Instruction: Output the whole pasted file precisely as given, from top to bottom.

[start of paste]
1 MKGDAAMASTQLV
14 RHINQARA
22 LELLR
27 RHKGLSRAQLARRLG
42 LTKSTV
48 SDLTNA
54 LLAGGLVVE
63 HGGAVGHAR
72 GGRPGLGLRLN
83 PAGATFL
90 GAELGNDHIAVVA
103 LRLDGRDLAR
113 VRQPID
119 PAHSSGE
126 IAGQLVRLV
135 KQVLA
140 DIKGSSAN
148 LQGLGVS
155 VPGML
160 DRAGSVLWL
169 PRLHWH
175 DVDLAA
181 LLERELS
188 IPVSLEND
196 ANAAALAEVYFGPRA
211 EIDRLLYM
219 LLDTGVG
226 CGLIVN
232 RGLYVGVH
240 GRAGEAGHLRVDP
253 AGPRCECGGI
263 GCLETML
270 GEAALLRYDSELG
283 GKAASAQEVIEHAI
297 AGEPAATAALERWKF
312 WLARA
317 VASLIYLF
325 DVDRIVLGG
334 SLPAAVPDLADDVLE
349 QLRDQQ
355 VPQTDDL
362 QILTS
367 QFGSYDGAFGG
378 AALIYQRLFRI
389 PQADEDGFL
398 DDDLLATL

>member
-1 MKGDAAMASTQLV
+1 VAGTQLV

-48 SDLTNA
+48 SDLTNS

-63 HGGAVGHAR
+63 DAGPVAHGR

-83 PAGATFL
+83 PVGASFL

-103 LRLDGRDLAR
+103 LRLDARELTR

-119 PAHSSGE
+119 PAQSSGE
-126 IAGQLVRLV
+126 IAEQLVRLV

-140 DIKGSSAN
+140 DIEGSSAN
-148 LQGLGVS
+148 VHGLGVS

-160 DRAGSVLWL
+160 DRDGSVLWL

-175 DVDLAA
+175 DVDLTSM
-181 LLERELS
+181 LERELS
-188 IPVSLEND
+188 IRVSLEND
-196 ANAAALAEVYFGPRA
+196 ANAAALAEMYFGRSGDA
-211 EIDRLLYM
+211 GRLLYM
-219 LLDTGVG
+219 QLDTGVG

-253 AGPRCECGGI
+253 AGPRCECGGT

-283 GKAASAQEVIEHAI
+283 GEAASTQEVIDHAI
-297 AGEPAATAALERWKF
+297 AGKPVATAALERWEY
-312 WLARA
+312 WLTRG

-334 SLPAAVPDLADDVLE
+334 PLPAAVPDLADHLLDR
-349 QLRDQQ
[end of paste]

1 MKGDAAMASTQLV
14 RHINQARA
22 LELLR
27 RHKGLSRAQLARRLG
42 LTKSTV
48 SDLTNA
54 LLAGGLVVE
63 HGGAVGHAR
72 GGRPGLGLRLN
83 PAGATFL
90 GAELGNDHIAVVA
103 LRLDGRDLAR
113 VRQPID
119 PAHSSGE
126 IAGQLVRLV
135 KQVLA
140 DIKGSSAN
148 LQGLGVS
155 VPGML
160 DRAGSVLWL
169 PRLHWH
175 DVDLAA
181 LLERELS
188 IPVSLEND
196 ANAAALAEVYFGPRA
211 EIDRLLYM
219 LLDTGVG
226 CGLIVN
232 RGLYVGVH
240 GRAGEAGHLRVDP
253 AGPRCECGGI
263 GCLETML
270 GEAALLRYDSELG
283 GKAASAQEVIEHAI
297 AGEPAATAALERWKF
312 WLARA
317 VASLIYLF
325 DVDRIVLGG
334 SLPAAVPDLADDVLE
349 QLRDQQ
355 VPQTDDL
362 QILTS
367 QFGSYDGAFGG
378 AALIYQRLFRI
389 PQADEDGFL
398 DDDLLATL

>member
-1 MKGDAAMASTQLV
+1 VAGTQLV

-48 SDLTNA
+48 SDLTNS

-63 HGGAVGHAR
+63 DAGPVAHGR

-83 PAGATFL
+83 PVGASFL

-103 LRLDGRDLAR
+103 LRLDARELTR

-119 PAHSSGE
+119 PAQSSGE
-126 IAGQLVRLV
+126 IAEQLVRLV

-140 DIKGSSAN
+140 DIEGSSAN
-148 LQGLGVS
+148 VHGLGVS

-160 DRAGSVLWL
+160 DRDGSVLWL

-175 DVDLAA
+175 DVDLTSM
-181 LLERELS
+181 LERELS
-188 IPVSLEND
+188 IRVSLEND
-196 ANAAALAEVYFGPRA
+196 ANAAALAEMYFGRSGDA
-211 EIDRLLYM
+211 GRLLYM
-219 LLDTGVG
+219 QLDTGVG

-253 AGPRCECGGI
+253 AGPRCECGGT

-283 GKAASAQEVIEHAI
+283 GEAASTQEVIDHAI
-297 AGEPAATAALERWKF
+297 AGKPVATAALERWEY
-312 WLARA
+312 WLTRG

-334 SLPAAVPDLADDVLE
+334 PLPAAVPDLADHLLDR
-349 QLRDQQ